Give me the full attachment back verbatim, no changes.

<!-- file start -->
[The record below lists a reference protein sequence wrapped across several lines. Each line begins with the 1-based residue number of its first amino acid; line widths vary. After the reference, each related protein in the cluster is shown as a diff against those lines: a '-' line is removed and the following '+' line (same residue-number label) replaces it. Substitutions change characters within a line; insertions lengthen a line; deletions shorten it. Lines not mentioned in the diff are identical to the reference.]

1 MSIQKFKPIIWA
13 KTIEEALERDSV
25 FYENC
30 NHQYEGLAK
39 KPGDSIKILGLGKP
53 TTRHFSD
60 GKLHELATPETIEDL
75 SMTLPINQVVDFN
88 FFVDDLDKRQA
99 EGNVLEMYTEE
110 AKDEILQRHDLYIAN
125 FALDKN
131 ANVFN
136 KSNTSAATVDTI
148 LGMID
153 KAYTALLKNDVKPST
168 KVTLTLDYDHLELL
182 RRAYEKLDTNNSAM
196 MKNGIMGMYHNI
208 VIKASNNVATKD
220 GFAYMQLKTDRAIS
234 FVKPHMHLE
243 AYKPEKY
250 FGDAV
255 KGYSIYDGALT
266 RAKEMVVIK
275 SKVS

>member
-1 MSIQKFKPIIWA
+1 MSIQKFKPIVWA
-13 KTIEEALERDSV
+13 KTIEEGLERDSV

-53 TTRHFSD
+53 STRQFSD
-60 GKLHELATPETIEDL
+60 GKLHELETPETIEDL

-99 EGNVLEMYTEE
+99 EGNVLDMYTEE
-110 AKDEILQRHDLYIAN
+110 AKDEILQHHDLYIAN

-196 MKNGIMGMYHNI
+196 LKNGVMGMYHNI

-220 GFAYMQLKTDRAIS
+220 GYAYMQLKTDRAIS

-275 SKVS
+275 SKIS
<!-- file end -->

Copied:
[The record below lists a reference protein sequence wrapped across several lines. Each line begins with the 1-based residue number of its first amino acid; line widths vary. After the reference, each related protein in the cluster is shown as a diff against those lines: a '-' line is removed and the following '+' line (same residue-number label) replaces it. Substitutions change characters within a line; insertions lengthen a line; deletions shorten it. Lines not mentioned in the diff are identical to the reference.]

1 MSIQKFKPIIWA
13 KTIEEALERDSV
25 FYENC
30 NHQYEGLAK
39 KPGDSIKILGLGKP
53 TTRHFSD
60 GKLHELATPETIEDL
75 SMTLPINQVVDFN
88 FFVDDLDKRQA
99 EGNVLEMYTEE
110 AKDEILQRHDLYIAN
125 FALDKN
131 ANVFN
136 KSNTSAATVDTI
148 LGMID
153 KAYTALLKNDVKPST
168 KVTLTLDYDHLELL
182 RRAYEKLDTNNSAM
196 MKNGIMGMYHNI
208 VIKASNNVATKD
220 GFAYMQLKTDRAIS
234 FVKPHMHLE
243 AYKPEKY
250 FGDAV
255 KGYSIYDGALT
266 RAKEMVVIK
275 SKVS

>member
-1 MSIQKFKPIIWA
+1 MSIQKFKPIVWA
-13 KTIEEALERDSV
+13 KTIEEGLERDSV

-53 TTRHFSD
+53 STRQFSD
-60 GKLHELATPETIEDL
+60 GKLHELETPETIEDL

-99 EGNVLEMYTEE
+99 EGNVLDMYTEE
-110 AKDEILQRHDLYIAN
+110 AKDEILQHHDLYIAN

-196 MKNGIMGMYHNI
+196 LKNGVMGMYHNI

-220 GFAYMQLKTDRAIS
+220 GYAYMQLKTDRAIS

-275 SKVS
+275 SKIS